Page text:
Why the child’s brain? Well, children are more vulnerable to carcinogens than adults are, mostly because of their rapid growth (i.e. rapid cell division). Their brains are undergoing a period of dramatic organization. This is why, in general, things which affect the brain of an adult will affect the brain of a child more. So *if* they were right that cell phones were dangerous, it would be legitimate to say they’re worse for kids than adults. Thing is, that “if” hasn’t been demonstrated at all yet.

    Well we’re spinning yarns here on totally hypothetical topics on two levels of “if” that ***if*** it were dangerous and ***if*** it harmed the brain than ***maybe*** it would be worse of children due to the ***supposed*** carcinogenic properties.

    However, I could fire back that this supposed reason for considering children to be more vulnerable could be outweighed by a reason to think they’re not.

    Here’s what I’ll say: Children’s brains are still developing and neural connections are constantly being formed and are weak to begin with. If RF radiation caused these connections to be broken or corrupted from time to time, children wouldn’t suffer much ill effect from this because their brains are very dynamic and have enormous neural plasticity. So the connections are not as tight anyway and will reform.

    Adults don’t have nearly as much neural plasticity and their brain function is based on years of learning and more permanent. When the RF radiation interferes with their brain, the neurons don’t reconnect and the brain does not adapt. Instead it completely loses organization.

    Furthermore, as more and more connections are lost, the brain sends electrical impulses which end up sparking across the gaps in the neurons. Eventually this causes the brain to overheat, and in a thermal steam explosion, the skull fragments and the blast wave can kill anyone standing within 30 feet of the brain. If that’s not bad enough, the brain matter, by some unknown mechanism, becomes highly radioactive.

    Each little bit of brain matter retains some degree of intelligence and continues to survive as a small blob, which grows larger by eating the brains of others. It crawls around, first like a small slug, and then like a huge slug. These pieces of rogue brain join Al Queda and plot to take over the world.

    And that is why it’s worse for adults.


    Quote Comment
  14. 14
    Gordon Says:

            DV82XL said:

    Those of you that have not been through the full-body experience of being a first time parent of a new child can dismiss this as pandering to idiots, however you have no idea just how vulnerable you become when deep instinctive programs coded into your genetic makeup begin to run. The need to protect these little creatures is very powerful, and while it can be reasoned around to some extent, the reflexive response is to take a precautionary stance.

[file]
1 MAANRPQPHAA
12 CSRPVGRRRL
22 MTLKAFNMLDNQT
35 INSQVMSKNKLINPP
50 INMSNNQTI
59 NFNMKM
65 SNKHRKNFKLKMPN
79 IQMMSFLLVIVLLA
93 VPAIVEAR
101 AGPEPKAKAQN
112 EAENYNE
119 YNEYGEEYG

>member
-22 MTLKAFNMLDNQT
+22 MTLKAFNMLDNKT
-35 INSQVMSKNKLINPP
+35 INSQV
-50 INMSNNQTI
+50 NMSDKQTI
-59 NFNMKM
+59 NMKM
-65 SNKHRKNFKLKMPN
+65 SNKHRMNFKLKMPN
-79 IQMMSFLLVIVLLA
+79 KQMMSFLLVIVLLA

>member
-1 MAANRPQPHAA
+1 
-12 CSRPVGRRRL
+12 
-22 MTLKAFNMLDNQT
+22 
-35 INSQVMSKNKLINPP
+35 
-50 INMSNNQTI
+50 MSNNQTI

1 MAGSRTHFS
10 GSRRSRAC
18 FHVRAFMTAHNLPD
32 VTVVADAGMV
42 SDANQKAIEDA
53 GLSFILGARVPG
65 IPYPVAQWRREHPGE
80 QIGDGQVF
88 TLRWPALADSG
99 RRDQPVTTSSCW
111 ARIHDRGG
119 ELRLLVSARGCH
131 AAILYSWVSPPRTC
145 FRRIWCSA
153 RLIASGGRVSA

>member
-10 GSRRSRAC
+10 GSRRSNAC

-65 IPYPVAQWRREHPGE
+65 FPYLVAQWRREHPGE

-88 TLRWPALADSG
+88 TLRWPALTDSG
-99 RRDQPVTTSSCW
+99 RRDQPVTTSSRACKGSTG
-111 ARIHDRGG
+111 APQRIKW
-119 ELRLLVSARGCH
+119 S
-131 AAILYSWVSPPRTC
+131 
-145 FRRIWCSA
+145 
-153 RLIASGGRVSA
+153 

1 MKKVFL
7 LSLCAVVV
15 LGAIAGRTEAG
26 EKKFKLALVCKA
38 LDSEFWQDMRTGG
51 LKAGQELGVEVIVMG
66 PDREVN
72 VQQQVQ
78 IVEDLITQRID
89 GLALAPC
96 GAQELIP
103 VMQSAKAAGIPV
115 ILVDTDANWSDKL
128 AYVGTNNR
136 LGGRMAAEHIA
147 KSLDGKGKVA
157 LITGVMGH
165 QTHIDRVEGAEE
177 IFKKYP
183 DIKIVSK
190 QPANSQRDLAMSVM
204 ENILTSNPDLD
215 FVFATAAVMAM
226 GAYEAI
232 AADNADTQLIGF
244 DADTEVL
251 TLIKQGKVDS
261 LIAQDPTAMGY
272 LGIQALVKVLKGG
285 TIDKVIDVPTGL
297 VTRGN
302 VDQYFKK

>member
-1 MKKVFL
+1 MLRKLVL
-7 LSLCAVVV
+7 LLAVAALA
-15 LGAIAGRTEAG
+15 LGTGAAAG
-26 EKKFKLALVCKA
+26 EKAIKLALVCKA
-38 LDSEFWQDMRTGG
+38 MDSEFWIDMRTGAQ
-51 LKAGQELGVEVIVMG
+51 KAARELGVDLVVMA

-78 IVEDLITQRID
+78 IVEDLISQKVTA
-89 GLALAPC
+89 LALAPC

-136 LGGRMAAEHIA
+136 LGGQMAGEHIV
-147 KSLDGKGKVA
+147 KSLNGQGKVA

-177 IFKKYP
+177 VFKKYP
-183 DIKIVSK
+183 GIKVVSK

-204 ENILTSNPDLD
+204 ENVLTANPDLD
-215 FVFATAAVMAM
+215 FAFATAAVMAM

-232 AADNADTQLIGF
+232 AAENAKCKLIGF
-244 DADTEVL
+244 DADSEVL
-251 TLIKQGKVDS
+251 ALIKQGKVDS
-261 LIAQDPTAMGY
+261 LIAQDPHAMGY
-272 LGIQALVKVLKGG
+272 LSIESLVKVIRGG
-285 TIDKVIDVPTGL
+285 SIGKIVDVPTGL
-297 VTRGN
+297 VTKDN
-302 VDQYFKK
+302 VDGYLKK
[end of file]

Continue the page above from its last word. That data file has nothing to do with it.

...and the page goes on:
Actually, I have. However, it doesn’t change my mind on this. If anything it’s more reason why this is despicable. It’s scare-tactics because by invoking children, they’re just trying to pander to the instinctual, emotional factor, and hopefully bypass the whole logical process by doing so. The fact that many parents are ignorant enough to bite the bait does not make it legit. It’s still a ploy, but an even worse one because they’re using a a buzz word that they know will hit you where it’s sensitive.

    I think that when a politician says “This is to protect your children” the thing you have to do there is recognize what they’re doing – they’re hoping to scare you and hit on the desire to protect your children. Take a deep breath, step back from the issue and ask yourself if it’s really the case. It doesn’t actually help your children or yourself to panic. It’s despicable that anyone would try to play your fears off for political gain, and if someone stands up to them, more power to them, and I hope the voters will realize that the children thing is just a ruse designed to make them blind to logic.

            DV82XL said:

    You’re missing the point. It’s the politicians that are leveraging this fear for their own ends. In this case someone is getting some attention paid to them by the press, demanding warnings, the parents arn’t doing anything here objectionable.

    Exactly! And whether or not you have children, if you care about safety of children and adults and elderly or any other age group, then you should oppose this. Useless warnings don’t help anyone and they can create the whole boy who cried wolf situation. If you put a warning label on things that are dangerous and things that are safe, nobody can tell the difference.